November 19, 2019

Soft Boys

Even at my advanced age, I know very little about women. As an only child, I had no sisters to compare notes with and both my parents were not only modest but also terminally shy about their bodies for my growing interest. Forget about anyone but an 11-year old friend telling me about the birds and the bees. Consequently, for most of my formative years, I was almost completely in the dark about such personal things. For all I knew, girls were just soft boys.  

There were no men’s magazines available to provide some elementary though lascivious knowledge for me. The only pictures of nude women I had ever seen were in my neighbor’s National Geographic and of course there were that stash of nudist magazines that a few of us found in the weeds in front of Forest Hills High School when we were 11. But those did little to alleviate my nagging curiosity about the opposite sex.   

I sometimes side with professor Henry Higgins in My Fair Lady when he queried why can’t a women be more like a man? But, in reality, would we be any better off if they were just like us as the trend seems to indicate since they burned their bras and adapted the accoutrements of the weaker sex—us? 

The comedian, Stephen Wright, once jested about women: You can’t live with them and you can’t kill them. I think he only told that joke one time. While women and some men might not find that very amusing, I think it explains the dilemma of man’s situation during life in the 21st century.  

Most times I prefer their company to that of my boy or men friends. I don’t know why, but I felt differently around them as a class and got most of my jollies in grade school by teasing them and pushing them in the bushes on the way home from school. It is hard to explain, but even as an adolescent, I sensed there was something essentially different about them. Maybe it was their smiles.  

I think veteran French actor Maurice Chevalier had it right when he proclaimed Viva La difference! He always felt that he owed a great deal to Heaven for making little girls because they got bigger every day. I don’t know if the world would be better without them but it certainly would be more boring.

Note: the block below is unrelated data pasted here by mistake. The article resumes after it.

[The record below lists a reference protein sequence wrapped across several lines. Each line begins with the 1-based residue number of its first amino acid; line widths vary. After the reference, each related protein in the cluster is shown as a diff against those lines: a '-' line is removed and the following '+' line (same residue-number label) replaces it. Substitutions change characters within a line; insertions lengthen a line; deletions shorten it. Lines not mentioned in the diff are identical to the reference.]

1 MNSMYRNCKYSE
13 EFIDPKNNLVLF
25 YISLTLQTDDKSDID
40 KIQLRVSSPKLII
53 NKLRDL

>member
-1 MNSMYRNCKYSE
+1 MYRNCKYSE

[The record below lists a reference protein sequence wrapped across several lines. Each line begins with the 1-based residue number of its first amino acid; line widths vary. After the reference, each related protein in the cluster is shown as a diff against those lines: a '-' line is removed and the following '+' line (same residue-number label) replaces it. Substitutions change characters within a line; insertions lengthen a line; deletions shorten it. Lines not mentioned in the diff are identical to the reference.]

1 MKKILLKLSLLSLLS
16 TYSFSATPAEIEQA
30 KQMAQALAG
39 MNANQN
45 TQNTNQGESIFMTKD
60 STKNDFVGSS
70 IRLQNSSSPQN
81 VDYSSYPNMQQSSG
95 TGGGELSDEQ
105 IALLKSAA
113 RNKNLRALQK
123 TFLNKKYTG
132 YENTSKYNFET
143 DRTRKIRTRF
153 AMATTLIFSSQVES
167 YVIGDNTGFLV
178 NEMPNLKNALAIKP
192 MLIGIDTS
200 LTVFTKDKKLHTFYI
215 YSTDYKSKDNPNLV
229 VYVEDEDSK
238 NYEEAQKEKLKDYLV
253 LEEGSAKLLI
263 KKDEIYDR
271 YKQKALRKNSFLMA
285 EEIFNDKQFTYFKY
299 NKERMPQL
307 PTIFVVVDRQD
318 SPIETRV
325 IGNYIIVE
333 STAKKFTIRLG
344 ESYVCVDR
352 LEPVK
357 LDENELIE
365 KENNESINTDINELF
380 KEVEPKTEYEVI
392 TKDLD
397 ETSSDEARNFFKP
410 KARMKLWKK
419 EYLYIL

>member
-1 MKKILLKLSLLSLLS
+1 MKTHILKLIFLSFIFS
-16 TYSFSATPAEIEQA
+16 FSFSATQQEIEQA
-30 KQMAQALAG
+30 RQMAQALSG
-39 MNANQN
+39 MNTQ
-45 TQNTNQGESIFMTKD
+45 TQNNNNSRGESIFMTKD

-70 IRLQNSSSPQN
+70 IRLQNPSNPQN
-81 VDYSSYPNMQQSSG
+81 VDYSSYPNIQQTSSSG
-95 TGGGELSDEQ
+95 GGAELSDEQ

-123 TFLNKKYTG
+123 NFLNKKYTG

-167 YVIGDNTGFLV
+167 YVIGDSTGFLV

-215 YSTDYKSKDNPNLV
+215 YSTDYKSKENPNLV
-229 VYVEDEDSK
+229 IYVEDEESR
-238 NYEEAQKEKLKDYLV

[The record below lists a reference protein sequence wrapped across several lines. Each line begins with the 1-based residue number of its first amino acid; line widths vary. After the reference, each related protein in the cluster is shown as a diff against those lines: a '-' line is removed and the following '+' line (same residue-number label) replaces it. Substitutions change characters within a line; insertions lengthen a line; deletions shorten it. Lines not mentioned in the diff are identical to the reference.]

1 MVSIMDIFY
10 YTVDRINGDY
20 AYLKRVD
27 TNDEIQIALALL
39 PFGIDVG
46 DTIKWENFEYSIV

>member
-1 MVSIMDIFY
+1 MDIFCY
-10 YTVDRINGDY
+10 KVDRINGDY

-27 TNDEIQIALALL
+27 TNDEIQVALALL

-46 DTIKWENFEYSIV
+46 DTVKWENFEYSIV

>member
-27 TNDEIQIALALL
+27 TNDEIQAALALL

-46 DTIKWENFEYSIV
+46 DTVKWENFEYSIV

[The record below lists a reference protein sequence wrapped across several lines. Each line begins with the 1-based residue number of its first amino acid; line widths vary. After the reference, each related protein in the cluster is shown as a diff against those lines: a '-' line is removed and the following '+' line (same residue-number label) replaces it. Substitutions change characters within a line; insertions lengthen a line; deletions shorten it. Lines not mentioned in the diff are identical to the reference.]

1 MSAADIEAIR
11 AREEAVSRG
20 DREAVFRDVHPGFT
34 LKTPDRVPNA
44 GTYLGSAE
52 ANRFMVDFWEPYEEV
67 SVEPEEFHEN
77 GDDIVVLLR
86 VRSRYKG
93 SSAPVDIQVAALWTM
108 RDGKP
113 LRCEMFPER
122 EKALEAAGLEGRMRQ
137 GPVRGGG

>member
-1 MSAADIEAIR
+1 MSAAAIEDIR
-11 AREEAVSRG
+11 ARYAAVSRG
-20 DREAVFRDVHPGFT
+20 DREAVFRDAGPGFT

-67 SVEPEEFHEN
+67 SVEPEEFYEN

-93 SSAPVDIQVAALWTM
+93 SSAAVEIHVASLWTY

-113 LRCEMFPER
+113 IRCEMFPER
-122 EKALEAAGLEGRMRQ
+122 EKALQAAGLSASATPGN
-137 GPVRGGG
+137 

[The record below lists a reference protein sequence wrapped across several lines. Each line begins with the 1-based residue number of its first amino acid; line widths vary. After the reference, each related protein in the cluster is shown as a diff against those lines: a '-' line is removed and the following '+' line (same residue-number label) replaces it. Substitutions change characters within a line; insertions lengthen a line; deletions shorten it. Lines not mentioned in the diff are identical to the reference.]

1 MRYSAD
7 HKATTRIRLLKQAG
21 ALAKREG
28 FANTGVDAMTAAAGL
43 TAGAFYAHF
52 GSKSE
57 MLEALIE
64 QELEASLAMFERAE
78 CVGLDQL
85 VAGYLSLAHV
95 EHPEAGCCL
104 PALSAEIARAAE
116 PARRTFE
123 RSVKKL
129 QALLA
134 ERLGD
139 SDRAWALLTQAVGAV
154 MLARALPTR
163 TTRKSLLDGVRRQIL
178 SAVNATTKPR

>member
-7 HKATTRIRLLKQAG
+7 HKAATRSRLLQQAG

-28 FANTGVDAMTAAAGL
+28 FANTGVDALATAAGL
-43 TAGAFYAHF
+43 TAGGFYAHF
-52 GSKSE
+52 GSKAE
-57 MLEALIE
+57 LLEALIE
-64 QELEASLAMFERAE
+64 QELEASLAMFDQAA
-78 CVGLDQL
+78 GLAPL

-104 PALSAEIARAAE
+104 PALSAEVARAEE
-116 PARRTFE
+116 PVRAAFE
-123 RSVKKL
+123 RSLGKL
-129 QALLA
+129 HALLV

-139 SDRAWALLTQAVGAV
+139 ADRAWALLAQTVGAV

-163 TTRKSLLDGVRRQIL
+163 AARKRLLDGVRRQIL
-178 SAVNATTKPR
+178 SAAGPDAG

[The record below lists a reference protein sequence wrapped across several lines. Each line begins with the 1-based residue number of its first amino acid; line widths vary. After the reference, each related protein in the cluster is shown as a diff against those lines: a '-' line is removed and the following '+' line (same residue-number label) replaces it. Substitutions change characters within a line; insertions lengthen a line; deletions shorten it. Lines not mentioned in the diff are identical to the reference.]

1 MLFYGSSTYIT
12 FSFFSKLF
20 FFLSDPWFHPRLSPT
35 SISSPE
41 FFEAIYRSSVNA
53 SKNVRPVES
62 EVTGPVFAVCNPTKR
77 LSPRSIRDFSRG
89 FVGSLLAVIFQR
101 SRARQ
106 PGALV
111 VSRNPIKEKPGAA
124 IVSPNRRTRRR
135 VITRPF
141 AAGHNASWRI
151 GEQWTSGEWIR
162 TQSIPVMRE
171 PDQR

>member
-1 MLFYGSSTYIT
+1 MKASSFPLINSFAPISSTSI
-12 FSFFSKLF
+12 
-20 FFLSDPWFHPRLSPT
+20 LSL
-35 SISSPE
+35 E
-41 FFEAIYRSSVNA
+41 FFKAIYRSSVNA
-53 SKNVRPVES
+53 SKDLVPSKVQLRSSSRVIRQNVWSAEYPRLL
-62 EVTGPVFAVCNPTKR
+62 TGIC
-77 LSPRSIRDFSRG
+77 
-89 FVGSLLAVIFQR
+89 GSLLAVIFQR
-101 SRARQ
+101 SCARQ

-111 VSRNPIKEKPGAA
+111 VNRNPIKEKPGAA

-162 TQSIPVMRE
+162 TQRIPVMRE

Women can inspire men to be better, more decent human beings just to earn the privilege of being near them. Women take the edge off the nasty side of men when they are true to their sex. When they are not, we both sink to subterranean depths.

No man can light up a room with a smile as can the average woman, except maybe the late Joe Garagiola. Then there is the shape of their bodies. When their hormones kick in and nature starts to distribute their weigh and ample fatty tissues to their chests, hips and thighs, their presence takes on a more commanding presence. 

Let’s face it, elementary biology proves how our bodies were naturally designed to complement each other in every conceivable way. My adolescence was a period when I spent many an agonizing moment trying to learn to dance to their unfathomable melodies. To ignore this unassailable fact of life is to ignore the basic rhythms of life. It is to court moral depravity and even mental illness. Today’s current thinking that there are almost as many varieties of sexual identity as Heinz has products is insane. No wonder so many of our teens are on pills, drugs of all kinds. Their elders have allowed them or maybe caused them to imagine such confusion of ideas and thoughts that they feel alienated from their culture at large.

Now, in my dotage after a half century of marriage to the same woman, and my subsequent second marriage to Anna 18 months ago after Judy’s unexpected death three years ago, I know and understand even less of what goes on between their ears. I was taught how to think by the Jesuits who laid a fundamental foundation of logic, reason and objectivity in analysis for the multitude of problems, issues and choices that have confronted me throughout my life.